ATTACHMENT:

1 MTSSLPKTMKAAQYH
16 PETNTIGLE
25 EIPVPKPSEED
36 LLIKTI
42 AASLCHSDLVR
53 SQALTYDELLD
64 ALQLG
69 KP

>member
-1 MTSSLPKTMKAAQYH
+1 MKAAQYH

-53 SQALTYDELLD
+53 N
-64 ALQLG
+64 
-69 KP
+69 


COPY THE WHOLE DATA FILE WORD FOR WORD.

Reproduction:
1 MTSSLPKTMKAAQYH
16 PETNTIGLE
25 EIPVPKPSEED
36 LLIKTI
42 AASLCHSDLVR
53 SQALTYDELLD
64 ALQLG
69 KP

>member
-1 MTSSLPKTMKAAQYH
+1 MKAAQYH

-53 SQALTYDELLD
+53 N
-64 ALQLG
+64 
-69 KP
+69 